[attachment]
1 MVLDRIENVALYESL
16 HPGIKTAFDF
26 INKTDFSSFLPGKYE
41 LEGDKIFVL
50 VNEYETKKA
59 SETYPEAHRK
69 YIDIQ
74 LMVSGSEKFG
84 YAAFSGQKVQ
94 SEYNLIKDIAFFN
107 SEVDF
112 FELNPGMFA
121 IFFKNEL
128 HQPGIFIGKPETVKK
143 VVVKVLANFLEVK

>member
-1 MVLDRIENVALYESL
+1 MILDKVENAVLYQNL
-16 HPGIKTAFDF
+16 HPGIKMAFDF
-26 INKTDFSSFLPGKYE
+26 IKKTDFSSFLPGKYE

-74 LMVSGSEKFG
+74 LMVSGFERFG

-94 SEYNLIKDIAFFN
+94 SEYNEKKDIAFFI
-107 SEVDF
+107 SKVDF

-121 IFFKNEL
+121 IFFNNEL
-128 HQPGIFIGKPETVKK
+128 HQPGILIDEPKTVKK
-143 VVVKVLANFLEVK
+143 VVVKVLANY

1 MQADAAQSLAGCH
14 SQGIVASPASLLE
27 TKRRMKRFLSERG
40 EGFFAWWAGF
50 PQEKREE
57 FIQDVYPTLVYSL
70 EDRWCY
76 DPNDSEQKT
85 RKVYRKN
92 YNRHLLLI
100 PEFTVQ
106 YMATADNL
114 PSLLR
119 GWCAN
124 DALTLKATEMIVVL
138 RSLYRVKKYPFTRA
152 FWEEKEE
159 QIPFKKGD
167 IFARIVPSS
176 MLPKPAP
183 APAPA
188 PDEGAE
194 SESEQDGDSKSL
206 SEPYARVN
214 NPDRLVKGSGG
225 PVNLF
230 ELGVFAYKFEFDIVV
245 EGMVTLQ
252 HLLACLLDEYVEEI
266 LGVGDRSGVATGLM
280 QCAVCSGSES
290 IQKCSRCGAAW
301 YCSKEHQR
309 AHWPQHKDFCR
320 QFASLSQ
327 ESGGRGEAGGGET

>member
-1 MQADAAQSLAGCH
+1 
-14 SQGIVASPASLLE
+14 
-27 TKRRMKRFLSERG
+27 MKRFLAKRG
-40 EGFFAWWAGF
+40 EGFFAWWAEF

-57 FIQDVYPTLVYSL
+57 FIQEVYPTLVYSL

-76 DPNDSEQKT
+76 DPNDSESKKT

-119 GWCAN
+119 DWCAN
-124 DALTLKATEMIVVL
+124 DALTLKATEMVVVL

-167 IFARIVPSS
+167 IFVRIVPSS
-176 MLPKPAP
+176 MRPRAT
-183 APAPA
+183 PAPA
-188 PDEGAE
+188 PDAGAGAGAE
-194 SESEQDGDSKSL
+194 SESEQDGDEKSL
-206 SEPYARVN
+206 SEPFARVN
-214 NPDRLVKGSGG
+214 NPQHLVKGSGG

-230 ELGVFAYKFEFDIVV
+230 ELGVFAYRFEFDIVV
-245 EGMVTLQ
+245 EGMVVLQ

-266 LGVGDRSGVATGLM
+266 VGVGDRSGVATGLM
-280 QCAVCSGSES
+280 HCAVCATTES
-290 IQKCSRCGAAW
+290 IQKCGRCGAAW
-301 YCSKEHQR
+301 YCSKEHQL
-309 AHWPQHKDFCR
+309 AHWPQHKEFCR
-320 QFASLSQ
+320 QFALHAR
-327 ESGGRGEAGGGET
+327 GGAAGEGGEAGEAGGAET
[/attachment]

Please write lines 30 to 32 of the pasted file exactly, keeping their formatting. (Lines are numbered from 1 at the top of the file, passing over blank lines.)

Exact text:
+121 IFFNNEL
-128 HQPGIFIGKPETVKK
+128 HQPGILIDEPKTVKK